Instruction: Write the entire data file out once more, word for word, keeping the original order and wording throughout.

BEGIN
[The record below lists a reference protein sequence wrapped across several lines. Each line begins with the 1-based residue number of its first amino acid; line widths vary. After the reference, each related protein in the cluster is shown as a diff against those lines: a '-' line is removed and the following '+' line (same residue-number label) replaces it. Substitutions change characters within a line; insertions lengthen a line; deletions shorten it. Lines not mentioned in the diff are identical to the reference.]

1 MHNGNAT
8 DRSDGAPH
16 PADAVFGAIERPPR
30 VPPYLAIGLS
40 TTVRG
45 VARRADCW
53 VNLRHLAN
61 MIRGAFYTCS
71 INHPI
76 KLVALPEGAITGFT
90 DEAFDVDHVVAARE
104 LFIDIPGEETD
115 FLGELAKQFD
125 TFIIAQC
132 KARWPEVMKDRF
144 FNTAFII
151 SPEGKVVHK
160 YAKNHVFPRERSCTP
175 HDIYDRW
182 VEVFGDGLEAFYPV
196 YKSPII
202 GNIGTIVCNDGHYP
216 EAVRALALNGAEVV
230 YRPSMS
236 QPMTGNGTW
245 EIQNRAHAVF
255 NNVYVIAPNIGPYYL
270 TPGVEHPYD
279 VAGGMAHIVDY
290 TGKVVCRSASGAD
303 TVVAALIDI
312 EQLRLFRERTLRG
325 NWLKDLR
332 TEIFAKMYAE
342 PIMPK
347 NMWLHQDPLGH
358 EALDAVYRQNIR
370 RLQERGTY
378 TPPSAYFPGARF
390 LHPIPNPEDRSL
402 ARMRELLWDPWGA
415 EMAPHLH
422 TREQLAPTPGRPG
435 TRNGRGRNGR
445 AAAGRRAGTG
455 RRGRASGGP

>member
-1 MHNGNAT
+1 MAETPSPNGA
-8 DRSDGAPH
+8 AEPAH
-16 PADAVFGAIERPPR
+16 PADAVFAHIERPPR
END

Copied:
[The record below lists a reference protein sequence wrapped across several lines. Each line begins with the 1-based residue number of its first amino acid; line widths vary. After the reference, each related protein in the cluster is shown as a diff against those lines: a '-' line is removed and the following '+' line (same residue-number label) replaces it. Substitutions change characters within a line; insertions lengthen a line; deletions shorten it. Lines not mentioned in the diff are identical to the reference.]

1 MHNGNAT
8 DRSDGAPH
16 PADAVFGAIERPPR
30 VPPYLAIGLS
40 TTVRG
45 VARRADCW
53 VNLRHLAN
61 MIRGAFYTCS
71 INHPI
76 KLVALPEGAITGFT
90 DEAFDVDHVVAARE
104 LFIDIPGEETD
115 FLGELAKQFD
125 TFIIAQC
132 KARWPEVMKDRF
144 FNTAFII
151 SPEGKVVHK
160 YAKNHVFPRERSCTP
175 HDIYDRW
182 VEVFGDGLEAFYPV
196 YKSPII
202 GNIGTIVCNDGHYP
216 EAVRALALNGAEVV
230 YRPSMS
236 QPMTGNGTW
245 EIQNRAHAVF
255 NNVYVIAPNIGPYYL
270 TPGVEHPYD
279 VAGGMAHIVDY
290 TGKVVCRSASGAD
303 TVVAALIDI
312 EQLRLFRERTLRG
325 NWLKDLR
332 TEIFAKMYAE
342 PIMPK
347 NMWLHQDPLGH
358 EALDAVYRQNIR
370 RLQERGTY
378 TPPSAYFPGARF
390 LHPIPNPEDRSL
402 ARMRELLWDPWGA
415 EMAPHLH
422 TREQLAPTPGRPG
435 TRNGRGRNGR
445 AAAGRRAGTG
455 RRGRASGGP

>member
-1 MHNGNAT
+1 MAETPSPNGA
-8 DRSDGAPH
+8 AEPAH
-16 PADAVFGAIERPPR
+16 PADAVFAHIERPPR